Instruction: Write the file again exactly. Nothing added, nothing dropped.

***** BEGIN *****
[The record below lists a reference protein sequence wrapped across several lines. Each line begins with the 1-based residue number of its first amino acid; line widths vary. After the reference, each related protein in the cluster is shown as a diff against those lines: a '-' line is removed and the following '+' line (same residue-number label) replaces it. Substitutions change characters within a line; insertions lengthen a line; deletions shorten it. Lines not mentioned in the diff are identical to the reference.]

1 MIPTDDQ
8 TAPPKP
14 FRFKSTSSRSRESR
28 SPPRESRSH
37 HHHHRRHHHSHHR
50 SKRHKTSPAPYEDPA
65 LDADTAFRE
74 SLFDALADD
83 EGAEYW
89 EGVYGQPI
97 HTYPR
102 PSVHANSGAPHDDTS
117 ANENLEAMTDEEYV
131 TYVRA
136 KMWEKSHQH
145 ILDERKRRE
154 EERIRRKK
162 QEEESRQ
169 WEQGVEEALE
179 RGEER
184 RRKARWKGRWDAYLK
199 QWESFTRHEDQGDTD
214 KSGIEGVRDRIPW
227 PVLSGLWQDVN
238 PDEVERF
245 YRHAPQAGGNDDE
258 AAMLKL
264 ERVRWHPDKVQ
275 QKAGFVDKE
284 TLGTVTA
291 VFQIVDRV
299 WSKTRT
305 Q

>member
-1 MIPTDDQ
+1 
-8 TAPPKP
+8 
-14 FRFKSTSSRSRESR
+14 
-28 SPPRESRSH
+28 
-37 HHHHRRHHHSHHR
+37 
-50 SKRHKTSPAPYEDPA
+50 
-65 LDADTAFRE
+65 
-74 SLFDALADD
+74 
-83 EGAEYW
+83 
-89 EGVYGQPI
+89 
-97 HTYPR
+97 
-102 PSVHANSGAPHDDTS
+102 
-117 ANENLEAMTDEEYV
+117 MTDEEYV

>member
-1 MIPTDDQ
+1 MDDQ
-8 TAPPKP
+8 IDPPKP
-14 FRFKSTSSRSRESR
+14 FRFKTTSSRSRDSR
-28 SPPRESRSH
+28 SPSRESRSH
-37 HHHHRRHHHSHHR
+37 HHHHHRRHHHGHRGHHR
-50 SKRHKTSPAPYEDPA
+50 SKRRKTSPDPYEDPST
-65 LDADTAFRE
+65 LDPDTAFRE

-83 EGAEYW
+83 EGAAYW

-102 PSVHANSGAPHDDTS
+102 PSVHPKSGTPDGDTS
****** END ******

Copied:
[The record below lists a reference protein sequence wrapped across several lines. Each line begins with the 1-based residue number of its first amino acid; line widths vary. After the reference, each related protein in the cluster is shown as a diff against those lines: a '-' line is removed and the following '+' line (same residue-number label) replaces it. Substitutions change characters within a line; insertions lengthen a line; deletions shorten it. Lines not mentioned in the diff are identical to the reference.]

1 MIPTDDQ
8 TAPPKP
14 FRFKSTSSRSRESR
28 SPPRESRSH
37 HHHHRRHHHSHHR
50 SKRHKTSPAPYEDPA
65 LDADTAFRE
74 SLFDALADD
83 EGAEYW
89 EGVYGQPI
97 HTYPR
102 PSVHANSGAPHDDTS
117 ANENLEAMTDEEYV
131 TYVRA
136 KMWEKSHQH
145 ILDERKRRE
154 EERIRRKK
162 QEEESRQ
169 WEQGVEEALE
179 RGEER
184 RRKARWKGRWDAYLK
199 QWESFTRHEDQGDTD
214 KSGIEGVRDRIPW
227 PVLSGLWQDVN
238 PDEVERF
245 YRHAPQAGGNDDE
258 AAMLKL
264 ERVRWHPDKVQ
275 QKAGFVDKE
284 TLGTVTA
291 VFQIVDRV
299 WSKTRT
305 Q

>member
-1 MIPTDDQ
+1 
-8 TAPPKP
+8 
-14 FRFKSTSSRSRESR
+14 
-28 SPPRESRSH
+28 
-37 HHHHRRHHHSHHR
+37 
-50 SKRHKTSPAPYEDPA
+50 
-65 LDADTAFRE
+65 
-74 SLFDALADD
+74 
-83 EGAEYW
+83 
-89 EGVYGQPI
+89 
-97 HTYPR
+97 
-102 PSVHANSGAPHDDTS
+102 
-117 ANENLEAMTDEEYV
+117 MTDEEYV

>member
-1 MIPTDDQ
+1 MDDQ
-8 TAPPKP
+8 IDPPKP
-14 FRFKSTSSRSRESR
+14 FRFKTTSSRSRDSR
-28 SPPRESRSH
+28 SPSRESRSH
-37 HHHHRRHHHSHHR
+37 HHHHHRRHHHGHRGHHR
-50 SKRHKTSPAPYEDPA
+50 SKRRKTSPDPYEDPST
-65 LDADTAFRE
+65 LDPDTAFRE

-83 EGAEYW
+83 EGAAYW

-102 PSVHANSGAPHDDTS
+102 PSVHPKSGTPDGDTS